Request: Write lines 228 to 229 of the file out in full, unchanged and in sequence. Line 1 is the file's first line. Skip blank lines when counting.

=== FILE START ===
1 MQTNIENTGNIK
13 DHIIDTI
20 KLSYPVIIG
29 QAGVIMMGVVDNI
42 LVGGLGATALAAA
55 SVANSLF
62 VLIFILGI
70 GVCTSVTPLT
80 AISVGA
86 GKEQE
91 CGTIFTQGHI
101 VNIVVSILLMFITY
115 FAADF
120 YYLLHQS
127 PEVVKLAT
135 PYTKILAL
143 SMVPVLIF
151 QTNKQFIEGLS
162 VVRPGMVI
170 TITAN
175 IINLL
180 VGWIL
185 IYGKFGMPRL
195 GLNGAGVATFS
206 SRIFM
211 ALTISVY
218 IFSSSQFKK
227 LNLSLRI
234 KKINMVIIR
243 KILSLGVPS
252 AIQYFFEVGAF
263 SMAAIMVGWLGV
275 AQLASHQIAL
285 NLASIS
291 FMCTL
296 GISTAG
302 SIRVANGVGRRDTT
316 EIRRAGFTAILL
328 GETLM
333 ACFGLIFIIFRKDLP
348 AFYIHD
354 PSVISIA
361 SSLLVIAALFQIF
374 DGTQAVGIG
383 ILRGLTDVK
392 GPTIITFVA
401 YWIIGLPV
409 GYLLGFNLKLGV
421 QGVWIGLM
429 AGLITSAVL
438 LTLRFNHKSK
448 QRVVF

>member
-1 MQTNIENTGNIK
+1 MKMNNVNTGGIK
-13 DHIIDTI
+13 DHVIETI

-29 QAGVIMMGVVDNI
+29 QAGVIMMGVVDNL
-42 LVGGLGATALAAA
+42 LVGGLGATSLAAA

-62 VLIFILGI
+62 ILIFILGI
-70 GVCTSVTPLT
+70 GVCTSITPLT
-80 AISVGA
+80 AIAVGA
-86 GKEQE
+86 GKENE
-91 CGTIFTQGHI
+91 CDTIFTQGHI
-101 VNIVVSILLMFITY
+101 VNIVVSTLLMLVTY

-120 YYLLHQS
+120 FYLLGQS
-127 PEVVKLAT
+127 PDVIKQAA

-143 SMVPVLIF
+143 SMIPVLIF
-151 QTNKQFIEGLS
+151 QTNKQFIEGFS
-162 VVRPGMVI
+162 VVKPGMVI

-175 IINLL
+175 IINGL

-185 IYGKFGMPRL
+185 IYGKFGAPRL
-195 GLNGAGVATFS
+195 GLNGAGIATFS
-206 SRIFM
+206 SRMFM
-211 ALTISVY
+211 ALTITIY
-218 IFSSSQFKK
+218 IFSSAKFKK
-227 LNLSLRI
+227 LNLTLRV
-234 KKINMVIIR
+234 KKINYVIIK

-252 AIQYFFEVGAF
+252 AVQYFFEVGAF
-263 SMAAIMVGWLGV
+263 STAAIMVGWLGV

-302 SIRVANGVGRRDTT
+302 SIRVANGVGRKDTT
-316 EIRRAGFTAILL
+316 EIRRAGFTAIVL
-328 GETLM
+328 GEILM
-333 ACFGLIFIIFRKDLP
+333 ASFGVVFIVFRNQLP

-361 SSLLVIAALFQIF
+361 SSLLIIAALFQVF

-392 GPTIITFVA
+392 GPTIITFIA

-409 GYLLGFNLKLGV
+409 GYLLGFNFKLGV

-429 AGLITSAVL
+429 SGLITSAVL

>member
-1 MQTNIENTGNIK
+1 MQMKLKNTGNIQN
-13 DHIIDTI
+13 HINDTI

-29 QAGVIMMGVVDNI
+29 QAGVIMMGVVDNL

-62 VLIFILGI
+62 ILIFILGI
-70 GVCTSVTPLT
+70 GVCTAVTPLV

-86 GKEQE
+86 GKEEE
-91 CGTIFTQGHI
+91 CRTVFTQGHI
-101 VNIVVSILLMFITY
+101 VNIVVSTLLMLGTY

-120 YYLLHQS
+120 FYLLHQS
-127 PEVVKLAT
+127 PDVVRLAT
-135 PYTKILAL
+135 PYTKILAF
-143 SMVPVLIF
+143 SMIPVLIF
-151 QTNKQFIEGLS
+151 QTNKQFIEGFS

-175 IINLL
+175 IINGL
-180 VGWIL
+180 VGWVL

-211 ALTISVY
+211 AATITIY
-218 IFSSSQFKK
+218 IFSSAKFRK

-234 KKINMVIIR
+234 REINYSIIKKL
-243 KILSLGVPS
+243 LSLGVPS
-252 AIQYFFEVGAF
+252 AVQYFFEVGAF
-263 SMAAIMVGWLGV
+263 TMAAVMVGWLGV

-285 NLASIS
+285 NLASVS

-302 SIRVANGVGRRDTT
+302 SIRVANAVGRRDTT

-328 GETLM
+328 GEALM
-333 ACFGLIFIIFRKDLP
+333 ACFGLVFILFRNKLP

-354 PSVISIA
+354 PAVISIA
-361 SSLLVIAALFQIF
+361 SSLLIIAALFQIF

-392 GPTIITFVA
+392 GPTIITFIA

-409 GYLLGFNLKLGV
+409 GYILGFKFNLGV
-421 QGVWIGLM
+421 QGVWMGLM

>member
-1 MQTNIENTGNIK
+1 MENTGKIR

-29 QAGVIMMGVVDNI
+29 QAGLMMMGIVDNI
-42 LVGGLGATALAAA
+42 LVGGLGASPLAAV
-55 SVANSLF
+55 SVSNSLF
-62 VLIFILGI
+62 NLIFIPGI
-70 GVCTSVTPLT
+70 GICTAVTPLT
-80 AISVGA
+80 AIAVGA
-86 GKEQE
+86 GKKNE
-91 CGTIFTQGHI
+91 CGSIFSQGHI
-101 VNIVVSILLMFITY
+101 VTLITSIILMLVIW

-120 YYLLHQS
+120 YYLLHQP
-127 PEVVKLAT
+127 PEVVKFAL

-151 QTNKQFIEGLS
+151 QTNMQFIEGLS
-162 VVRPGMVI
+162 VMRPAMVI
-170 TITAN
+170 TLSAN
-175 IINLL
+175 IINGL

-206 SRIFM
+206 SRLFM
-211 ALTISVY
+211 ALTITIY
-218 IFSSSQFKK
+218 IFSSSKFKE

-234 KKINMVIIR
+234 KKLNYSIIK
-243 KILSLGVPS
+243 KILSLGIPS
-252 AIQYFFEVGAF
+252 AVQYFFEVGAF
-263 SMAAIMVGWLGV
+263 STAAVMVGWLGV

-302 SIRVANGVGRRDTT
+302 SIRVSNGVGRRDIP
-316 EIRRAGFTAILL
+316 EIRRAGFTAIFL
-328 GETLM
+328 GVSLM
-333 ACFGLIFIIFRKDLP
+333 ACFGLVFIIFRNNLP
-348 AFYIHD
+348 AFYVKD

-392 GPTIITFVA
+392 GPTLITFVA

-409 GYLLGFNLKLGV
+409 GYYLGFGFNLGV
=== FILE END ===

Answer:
-302 SIRVANGVGRRDTT
+302 SIRVSNGVGRRDIP